In 1994, Breyer’s appointment by President Clinton to the Supreme Court was confirmed in a 87-9 vote in the US Senate.

Judicial service

The cases that have engaged public attention during Breyer’s time on the bench distract attention from the quality and quantity of his judgments on less controversial issues. While on the US Supreme Court, he has written more than 500 major opinions, many on complex ‘black letter law’ issues.

His administrative law background and judicial philosophy made him deferential to expert assessments by regulators and evaluations by legislators about the public interest. He showed a consistent pattern of deferring to Congress, voting to overturn congressional legislation at a lower rate than any other judge since 1994.

I will not detail his contribution to the law on controversial topics such as voting rights, free speech, civil rights, affirmative action, abortion and capital punishment. Instead, I will refer briefly to what Professor Cass Sunstein described in 2006 as Breyer’s Democratic Pragmatism.1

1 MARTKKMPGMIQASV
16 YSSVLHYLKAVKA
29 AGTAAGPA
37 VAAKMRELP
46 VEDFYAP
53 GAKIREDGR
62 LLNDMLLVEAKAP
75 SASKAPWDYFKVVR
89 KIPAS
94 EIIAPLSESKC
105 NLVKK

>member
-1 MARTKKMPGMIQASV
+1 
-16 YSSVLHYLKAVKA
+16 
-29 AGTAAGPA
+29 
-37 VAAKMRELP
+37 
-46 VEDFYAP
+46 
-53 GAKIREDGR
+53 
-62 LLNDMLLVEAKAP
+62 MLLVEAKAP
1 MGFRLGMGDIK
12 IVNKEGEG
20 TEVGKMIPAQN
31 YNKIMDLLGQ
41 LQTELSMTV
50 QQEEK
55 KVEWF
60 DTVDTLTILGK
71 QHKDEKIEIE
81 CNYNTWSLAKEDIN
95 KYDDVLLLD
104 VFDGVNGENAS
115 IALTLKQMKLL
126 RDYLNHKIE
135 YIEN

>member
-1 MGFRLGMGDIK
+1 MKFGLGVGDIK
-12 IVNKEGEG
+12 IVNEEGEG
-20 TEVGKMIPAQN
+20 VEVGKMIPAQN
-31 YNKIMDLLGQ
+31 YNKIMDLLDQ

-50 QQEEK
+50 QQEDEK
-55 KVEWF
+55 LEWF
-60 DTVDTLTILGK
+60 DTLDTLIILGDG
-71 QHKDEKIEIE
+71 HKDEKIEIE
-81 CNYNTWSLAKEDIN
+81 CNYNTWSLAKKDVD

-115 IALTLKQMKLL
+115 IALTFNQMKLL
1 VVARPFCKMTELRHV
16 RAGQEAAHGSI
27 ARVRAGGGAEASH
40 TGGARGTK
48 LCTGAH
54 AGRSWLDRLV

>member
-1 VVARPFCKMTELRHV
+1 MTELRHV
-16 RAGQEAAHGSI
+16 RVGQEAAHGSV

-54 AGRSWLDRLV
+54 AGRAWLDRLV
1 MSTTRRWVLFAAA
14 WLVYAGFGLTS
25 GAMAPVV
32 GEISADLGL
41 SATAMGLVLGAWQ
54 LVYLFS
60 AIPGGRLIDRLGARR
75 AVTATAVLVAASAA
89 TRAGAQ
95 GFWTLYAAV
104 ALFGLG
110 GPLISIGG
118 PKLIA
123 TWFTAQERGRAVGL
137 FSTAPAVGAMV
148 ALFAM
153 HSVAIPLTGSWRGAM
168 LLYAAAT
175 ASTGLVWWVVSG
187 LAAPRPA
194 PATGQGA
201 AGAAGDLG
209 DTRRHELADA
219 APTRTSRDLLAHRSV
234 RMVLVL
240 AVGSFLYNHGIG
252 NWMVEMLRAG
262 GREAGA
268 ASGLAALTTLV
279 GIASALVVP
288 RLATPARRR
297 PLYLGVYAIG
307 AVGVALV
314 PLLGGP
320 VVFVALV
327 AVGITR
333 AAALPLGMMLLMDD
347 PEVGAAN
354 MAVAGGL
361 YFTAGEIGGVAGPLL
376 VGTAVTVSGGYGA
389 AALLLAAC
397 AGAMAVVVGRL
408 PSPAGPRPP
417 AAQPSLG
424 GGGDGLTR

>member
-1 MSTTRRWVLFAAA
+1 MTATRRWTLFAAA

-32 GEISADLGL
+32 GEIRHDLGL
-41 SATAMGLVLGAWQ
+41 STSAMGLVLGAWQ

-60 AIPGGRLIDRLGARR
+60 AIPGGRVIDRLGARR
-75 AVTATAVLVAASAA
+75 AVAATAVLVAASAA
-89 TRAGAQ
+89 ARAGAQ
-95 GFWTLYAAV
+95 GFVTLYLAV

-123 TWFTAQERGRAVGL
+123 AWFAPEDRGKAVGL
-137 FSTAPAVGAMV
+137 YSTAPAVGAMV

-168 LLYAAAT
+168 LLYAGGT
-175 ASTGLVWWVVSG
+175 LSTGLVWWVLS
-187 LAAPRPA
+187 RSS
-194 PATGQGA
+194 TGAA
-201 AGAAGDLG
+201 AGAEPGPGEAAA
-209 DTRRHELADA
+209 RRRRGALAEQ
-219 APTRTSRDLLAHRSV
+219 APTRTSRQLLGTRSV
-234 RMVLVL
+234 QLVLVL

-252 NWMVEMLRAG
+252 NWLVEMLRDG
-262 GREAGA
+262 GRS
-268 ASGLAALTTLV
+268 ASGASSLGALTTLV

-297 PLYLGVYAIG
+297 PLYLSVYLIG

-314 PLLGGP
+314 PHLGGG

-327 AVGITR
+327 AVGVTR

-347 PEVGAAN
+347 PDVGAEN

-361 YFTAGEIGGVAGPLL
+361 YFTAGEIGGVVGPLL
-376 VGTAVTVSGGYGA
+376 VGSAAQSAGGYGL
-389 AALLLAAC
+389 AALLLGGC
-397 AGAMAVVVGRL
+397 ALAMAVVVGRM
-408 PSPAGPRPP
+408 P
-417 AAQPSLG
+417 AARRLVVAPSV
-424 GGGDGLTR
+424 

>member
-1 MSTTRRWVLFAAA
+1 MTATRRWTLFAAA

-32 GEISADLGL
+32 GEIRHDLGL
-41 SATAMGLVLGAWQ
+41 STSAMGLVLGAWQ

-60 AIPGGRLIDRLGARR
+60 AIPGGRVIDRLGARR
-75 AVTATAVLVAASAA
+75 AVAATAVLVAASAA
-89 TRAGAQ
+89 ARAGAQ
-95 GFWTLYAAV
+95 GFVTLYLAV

This approach is, in part, a response to the Originalism of Justice Scalia and his followers, which reached its high point with the abortion and gun control decisions of June 2022.

Breyer explained his judicial philosophy and approach to interpretation both in decisions and in extra-judicial writing. They include his book, Active Liberty, about the right of the citizenry to participate in government.

According to Breyer, central concerns of interpretation include purposes and regard to consequences. He argues that considering the practical consequences of an interpretation is a way to ensure consistency with the law’s intended purpose.

An engaging three-minute video captures Breyer’s philosophy and character.2

Over the years Breyer argued that, if the court ignores the consequences of its decisions, it can lead to disastrous results. This lesson was lost on many of his colleagues.

In his 2010 book, Making Our Democracy Work: A Judge’s View, he explained that judges have six tools to decide a provision’s meaning: (1) its text, (2) its historical context, (3) precedent, (4) tradition, (5) its purpose, and (6) the consequences of potential interpretations.

One might observe that, as in any other skilled trade, one cannot use only one tool on all tasks.